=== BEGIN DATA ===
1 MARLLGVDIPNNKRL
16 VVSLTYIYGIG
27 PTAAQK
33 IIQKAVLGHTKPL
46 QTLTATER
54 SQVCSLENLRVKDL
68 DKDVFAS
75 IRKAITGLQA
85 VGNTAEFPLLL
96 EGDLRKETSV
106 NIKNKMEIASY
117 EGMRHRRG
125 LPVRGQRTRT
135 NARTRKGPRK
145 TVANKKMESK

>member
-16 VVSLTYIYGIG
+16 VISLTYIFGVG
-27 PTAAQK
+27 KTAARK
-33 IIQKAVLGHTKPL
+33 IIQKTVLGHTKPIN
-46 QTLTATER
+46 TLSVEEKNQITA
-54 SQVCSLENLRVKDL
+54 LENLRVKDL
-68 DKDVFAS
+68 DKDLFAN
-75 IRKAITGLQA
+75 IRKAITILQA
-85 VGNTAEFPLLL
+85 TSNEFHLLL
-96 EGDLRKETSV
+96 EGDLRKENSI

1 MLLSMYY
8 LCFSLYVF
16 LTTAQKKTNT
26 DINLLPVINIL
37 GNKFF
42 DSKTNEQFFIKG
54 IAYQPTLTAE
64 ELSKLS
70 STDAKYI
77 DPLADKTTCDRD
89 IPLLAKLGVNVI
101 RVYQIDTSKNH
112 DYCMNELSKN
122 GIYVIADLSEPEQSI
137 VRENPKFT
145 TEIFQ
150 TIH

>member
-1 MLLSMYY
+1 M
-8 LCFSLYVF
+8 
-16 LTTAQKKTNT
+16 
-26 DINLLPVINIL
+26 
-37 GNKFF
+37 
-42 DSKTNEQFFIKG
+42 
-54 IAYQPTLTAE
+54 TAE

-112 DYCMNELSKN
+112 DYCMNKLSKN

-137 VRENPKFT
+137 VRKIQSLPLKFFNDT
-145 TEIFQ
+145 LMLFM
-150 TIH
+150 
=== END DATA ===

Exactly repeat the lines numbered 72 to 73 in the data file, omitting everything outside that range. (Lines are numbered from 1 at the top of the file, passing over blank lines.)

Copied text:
+145 LMLFM
-150 TIH